The law became a flashpoint for races in other states as well. In Nevada, for example, Tea Party favorite Sharron Angle ran television ads lambasting embattled Democratic Sen. Harry Reid for his opposition to “Arizona-style” immigration laws.
The bill turned Pearce, who was already one of the most powerful politicians in the state, into a juggernaut. He parlayed his success into the Senate presidency after the election, and will use his newfound platform to push the envelope even further. In 2011, he and allies hope to end birthright citizenship for the U.S.-born children of illegal immigrants with a bill that is intended to bring the issue to the U.S. Supreme Court.
SB1070 was Pearce’s magnum opus. He pushed most of the bill’s provisions in prior years, and former Democratic Gov. Janet Napolitano made an annual tradition of vetoing them. Even when Republican Gov. Jan Brewer replaced her, he watched his anti-sanctuary city bill — which later became one of the main provisions of SB1070 — go down in flames in the last hours of the 2009 session when the opposition and strategic absences of several Republican lawmakers ensured its defeat.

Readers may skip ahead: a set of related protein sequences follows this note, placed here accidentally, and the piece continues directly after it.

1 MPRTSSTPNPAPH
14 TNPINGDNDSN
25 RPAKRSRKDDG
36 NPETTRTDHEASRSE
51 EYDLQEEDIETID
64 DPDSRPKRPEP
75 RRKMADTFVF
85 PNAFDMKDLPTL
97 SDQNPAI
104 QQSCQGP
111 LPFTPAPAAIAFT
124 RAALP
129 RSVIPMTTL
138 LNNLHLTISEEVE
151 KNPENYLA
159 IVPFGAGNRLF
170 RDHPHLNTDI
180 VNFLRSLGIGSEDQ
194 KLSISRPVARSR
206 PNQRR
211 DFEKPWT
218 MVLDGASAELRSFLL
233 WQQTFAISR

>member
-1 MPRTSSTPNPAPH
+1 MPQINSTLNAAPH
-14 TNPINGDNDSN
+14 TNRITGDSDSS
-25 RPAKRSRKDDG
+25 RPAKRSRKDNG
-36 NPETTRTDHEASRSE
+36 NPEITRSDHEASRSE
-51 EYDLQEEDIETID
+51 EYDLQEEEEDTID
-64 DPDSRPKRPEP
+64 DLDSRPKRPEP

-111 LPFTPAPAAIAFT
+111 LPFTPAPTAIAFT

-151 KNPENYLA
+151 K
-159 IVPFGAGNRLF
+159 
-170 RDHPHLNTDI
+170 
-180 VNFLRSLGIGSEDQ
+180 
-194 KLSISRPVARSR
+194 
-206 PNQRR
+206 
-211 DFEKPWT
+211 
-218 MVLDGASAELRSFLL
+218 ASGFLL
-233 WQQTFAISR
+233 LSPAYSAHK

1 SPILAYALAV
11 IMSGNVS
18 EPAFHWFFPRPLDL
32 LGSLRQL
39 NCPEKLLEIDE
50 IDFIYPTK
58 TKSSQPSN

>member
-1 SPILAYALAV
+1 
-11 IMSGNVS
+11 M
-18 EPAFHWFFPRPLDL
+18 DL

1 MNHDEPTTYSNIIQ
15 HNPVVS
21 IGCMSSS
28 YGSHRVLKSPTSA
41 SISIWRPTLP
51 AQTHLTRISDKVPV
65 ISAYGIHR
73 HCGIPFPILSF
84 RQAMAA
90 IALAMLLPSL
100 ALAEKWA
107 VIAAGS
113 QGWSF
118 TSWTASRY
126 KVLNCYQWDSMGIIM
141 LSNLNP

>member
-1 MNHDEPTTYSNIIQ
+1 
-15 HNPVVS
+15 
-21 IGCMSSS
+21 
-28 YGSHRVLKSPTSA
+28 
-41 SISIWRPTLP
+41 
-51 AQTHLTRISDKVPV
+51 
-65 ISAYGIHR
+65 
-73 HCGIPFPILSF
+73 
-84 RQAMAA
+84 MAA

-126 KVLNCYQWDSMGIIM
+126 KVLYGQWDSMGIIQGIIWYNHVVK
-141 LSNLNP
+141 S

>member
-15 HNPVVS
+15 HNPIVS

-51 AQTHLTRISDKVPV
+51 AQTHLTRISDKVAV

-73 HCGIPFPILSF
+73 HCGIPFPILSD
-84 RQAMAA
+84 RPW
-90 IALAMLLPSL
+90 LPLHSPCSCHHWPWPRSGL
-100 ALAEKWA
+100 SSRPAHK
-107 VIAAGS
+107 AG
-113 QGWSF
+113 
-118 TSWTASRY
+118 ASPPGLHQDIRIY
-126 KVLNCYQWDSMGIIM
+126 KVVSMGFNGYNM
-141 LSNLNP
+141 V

When the 2011 legislative session begins, Republican consultant Constantin Querard will hold almost as many seats as the entire Democratic Party.